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NASA Funded Technology Works to Save Trapped Miners
09.27.12
 
Paragon Space Development Corp.'s air revitalization unit Image above: Paragon Space Development Corp. workers move the NASA-funded air revitalization unit into a testing chamber.
Image credit: Paragon Space Development Corp.
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Paragon Space Development Corp.'s air revitalization unit Image above: A NASA-funded air revitalization unit designed for use by astronauts in the hazardous environment of space has found a lifesaving use in coal mining.
Image credit: Paragon Space Development Corp.
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Paragon Space Development Corp.'s  air revitalization system is displayed in mine shield refuge chamber. Image above: Paragon Space Development Corp.'s air revitalization system was displayed in a Mine Shield refuge chamber at the MINExpo International 2012 in Las Vegas.
Image credit: Paragon Space Development Corp./Taber MacCallum
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A technology designed for use by astronauts in the hazardous environment of space has found a lifesaving use in another dangerous occupation, but this time on Earth, or rather under it: coal mining.

Paragon Space Development Corp. of Tucson, Ariz., is providing the air revitalization system it matured under a NASA Space Act Agreement to Mine Shield LLC of Lancaster, Ky., for use in its underground miner refuge chambers. These air-tight metal chambers are used by miners as lifesaving havens when trapped underground, providing air, water and food until rescued.

"This is a great example of NASA investment fostering entrepreneurial activity in other markets," said Phil McAlister, director of NASA's Commercial Spaceflight Development in Washington, D.C. "The technology was developed as part of an effort to stimulate the private sector to develop commercial space transportation concepts and enable capabilities for future commercial support of human spaceflight with U.S. taxpayer dollars and Paragon's private investment. The company then found another market for it, leading to the development of a new commercial product and service, which will help save the lives of American miners."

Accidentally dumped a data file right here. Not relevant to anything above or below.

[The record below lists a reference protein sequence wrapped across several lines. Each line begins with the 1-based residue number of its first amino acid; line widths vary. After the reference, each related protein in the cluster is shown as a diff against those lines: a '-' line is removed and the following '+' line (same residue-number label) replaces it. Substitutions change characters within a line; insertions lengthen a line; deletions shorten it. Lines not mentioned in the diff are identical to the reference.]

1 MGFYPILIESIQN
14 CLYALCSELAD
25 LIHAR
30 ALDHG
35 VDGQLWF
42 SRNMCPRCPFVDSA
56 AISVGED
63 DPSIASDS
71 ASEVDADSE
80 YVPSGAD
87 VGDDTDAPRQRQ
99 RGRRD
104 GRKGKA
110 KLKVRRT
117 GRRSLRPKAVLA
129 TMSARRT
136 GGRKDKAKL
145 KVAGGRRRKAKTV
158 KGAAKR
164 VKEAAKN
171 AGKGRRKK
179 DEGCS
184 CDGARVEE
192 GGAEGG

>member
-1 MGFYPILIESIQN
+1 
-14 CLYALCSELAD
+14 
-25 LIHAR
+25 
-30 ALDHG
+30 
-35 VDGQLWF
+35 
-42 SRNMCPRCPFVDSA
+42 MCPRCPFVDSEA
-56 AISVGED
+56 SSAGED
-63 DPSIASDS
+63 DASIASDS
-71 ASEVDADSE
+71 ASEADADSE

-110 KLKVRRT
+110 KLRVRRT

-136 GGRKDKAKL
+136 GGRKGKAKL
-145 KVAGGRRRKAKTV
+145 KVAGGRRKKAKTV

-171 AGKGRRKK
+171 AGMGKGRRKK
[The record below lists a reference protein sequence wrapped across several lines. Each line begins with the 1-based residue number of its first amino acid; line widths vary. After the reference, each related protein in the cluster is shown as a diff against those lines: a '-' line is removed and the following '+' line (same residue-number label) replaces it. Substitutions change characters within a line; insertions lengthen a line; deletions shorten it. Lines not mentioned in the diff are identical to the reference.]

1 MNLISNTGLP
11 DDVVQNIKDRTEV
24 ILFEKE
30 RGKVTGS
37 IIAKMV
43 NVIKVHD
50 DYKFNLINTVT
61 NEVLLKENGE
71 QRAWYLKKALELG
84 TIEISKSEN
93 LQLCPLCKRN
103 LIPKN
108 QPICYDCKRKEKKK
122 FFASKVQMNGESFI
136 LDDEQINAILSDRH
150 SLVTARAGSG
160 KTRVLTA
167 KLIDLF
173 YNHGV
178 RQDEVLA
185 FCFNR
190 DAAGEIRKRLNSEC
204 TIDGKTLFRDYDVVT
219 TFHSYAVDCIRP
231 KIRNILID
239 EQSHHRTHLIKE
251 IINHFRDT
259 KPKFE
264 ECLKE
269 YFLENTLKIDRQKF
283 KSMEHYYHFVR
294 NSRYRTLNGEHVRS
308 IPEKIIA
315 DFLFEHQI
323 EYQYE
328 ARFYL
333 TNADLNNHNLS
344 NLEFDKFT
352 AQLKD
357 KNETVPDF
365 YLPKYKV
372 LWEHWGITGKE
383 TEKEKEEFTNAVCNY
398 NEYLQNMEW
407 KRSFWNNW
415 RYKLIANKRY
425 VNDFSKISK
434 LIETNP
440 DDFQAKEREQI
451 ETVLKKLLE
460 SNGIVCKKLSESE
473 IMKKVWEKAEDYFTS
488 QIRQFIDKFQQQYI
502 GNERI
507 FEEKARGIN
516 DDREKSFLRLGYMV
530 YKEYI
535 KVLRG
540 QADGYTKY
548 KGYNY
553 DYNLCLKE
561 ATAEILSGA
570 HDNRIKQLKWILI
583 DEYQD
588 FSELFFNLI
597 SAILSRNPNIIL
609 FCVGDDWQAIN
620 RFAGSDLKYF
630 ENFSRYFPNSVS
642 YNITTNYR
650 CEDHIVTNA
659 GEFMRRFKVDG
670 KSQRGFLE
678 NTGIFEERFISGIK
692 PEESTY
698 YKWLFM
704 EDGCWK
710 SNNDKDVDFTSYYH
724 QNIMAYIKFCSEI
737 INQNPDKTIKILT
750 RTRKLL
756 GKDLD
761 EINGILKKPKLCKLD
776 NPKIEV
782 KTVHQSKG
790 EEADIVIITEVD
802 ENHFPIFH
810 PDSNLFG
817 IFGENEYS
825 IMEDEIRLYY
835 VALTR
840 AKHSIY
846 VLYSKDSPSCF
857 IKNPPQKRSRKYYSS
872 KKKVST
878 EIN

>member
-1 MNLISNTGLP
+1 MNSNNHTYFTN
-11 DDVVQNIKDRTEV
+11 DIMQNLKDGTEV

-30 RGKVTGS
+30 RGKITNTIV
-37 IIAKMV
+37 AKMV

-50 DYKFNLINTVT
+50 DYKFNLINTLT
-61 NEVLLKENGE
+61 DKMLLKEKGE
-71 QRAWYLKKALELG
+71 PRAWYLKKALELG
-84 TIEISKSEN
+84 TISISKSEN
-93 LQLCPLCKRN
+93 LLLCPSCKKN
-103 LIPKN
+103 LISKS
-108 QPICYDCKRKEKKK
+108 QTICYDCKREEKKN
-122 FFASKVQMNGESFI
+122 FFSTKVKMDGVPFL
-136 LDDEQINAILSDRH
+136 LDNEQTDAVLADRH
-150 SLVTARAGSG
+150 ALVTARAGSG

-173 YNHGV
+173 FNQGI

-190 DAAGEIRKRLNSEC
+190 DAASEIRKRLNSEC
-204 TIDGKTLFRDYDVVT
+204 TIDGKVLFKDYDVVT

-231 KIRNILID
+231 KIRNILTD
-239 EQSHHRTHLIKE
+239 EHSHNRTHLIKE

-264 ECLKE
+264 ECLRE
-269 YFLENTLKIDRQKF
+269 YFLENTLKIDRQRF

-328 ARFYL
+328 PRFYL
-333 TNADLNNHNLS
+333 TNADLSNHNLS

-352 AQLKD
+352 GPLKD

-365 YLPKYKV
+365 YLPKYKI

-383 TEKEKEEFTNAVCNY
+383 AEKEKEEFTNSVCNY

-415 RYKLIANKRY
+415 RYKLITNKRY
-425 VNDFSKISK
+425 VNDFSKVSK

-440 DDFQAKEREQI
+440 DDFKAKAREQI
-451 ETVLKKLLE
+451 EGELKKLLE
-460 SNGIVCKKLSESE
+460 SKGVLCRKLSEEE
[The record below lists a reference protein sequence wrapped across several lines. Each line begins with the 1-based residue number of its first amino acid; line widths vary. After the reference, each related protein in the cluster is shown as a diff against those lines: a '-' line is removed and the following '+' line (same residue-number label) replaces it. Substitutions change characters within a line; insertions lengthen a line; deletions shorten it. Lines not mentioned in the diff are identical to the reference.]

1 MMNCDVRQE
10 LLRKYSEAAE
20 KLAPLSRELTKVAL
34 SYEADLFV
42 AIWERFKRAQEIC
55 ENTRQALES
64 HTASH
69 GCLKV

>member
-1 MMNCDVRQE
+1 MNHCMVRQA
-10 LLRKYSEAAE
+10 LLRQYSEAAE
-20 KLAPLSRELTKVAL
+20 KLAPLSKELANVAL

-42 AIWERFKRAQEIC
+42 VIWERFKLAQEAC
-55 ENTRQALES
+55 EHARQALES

In 2010, NASA began to invest in the commercial sector's capability to support transport of crew to and from low Earth orbit. During this initiative through a Space Act Agreement, NASA invested approximately $1.5 million of American Recovery & Reinvestment Act of 2009 economic stimulus funds in Paragon to mature its air purifying system.

Astronaut survival in space depends on a continuous source of breathable air. Paragon improved its design, manufactured and tested an engineering development unit that controls carbon dioxide, humidity, trace contaminants, airborne particulates, air circulation and cooling. Key elements of this technology could play an important role in the life support systems for future deep space exploration missions.

"Our air revitalization system recycles the air by using a series of scrubbers, filters and catalysts that purify the air over and over again," said Taber MacCallum, chief executive officer of Paragon. "The fact that this system, which was developed for human space exploration, has other important applications here on Earth shows how NASA and space exploration energizes American innovation."

Paragon was approached by the U.S. Department of Labor's Mine Safety and Health Administration to see if the NASA-developed technology could be used to improve the safety and effectiveness of mine refuge chambers.

For more information about crewed commercial space transportation, visit:

http://www.nasa.gov/commercialcrew

For more information about Paragon Space Development Corp., visit:

http://www.paragonsdc.com/

For more information about Mine Shield LLC, visit:

http://www.mineshieldky.com/

 
 
Trent J. Perrotto
NASA Headquarters
Trent.J.Perrotto@nasa.gov

Candrea Thomas
Kennedy Space Center, Fla.
Candrea.K.Thomas@nasa.gov